Ruiz's style of lawyering contrasted markedly with the low-key, emotionally-contained style adopted by Noel's attorney, Bruce Hotchkiss. Throughout the trial, Hotchkiss maintained a low-profile and was out of the spotlight.
Behavioral arguments were never utilized at trial to their full extent. Hammer chose not develop behavioral arguments through expert testimony despite having retained two doctoral-level animal behavior experts for this purpose. Partially for this reason, the defense had less of a need to call Polsky to testify. More importantly, the defense was hesitant to use Polsky as a testifying expert because they knew that Polsky felt the dogs were dangerous and that Polsky would have warned the defendants of the danger Bane and Hera presented.
Towards the end of the trial, Polsky came close to testifying as a rebuttal witness to the prosecution's behavioral expert, Randall Lockwood, Ph.D. Dr. Lockwood was used to rebut aspects of the Knoller's testimony and to undermine the testimony from the Good dog witnesses. Much of what Lockwood said, in the opinion of this author, was beneficial for the defense, particularly in regard to his testimony regarding bite inhibition.
For example, Lockwood testified that dogs have the ability to control the force of their bite - in other words, intentionally inhibit their bite at will. Inhibited bites were in fact the kind of aggressive displays Bane had previously engaged in. This in turn suggests that Bane was intentionally reserved in his previous aggression towards people, therefore suggesting that he may not have been as dangerous as the prosecution wanted the jury to believe. The defense knew that Bane's previous bites to people were of the inhibited type but they did not challenge Lockwood on this point, nor did Ruiz in her cross examination challenge Lockwood on other points about dog behavior which may have been helpful to the defense.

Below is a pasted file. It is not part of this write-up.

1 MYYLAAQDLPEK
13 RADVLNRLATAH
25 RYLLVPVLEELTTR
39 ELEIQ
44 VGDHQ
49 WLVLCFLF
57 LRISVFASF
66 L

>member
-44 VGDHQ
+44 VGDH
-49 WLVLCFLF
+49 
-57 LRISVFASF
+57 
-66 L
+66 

Dr. Lockwood gave very strong testimony for the prosecution with regard to his downplaying the significance of Bane and Hera's "good" behavior towards people (as presented by the Good dog witnesses). Lockwood said, "On one hand, if a dog licks 10 children in the face and then bites the finger off of the 11th, those ten prior acts are irrelevant in terms of telling me what standard of care needs to be exercised in supervising that dog."
Immediately following Lockwood, Polsky was in the courtroom scheduled to testify despite objections from the prosecution. Unexpectedly, the defense changed their minds at the last moment about having Polsky take the stand. The risk existed that more harm than good might come by having Polsky testify, or perhaps the defense's thinking was that Lockwood's testimony was not that damaging.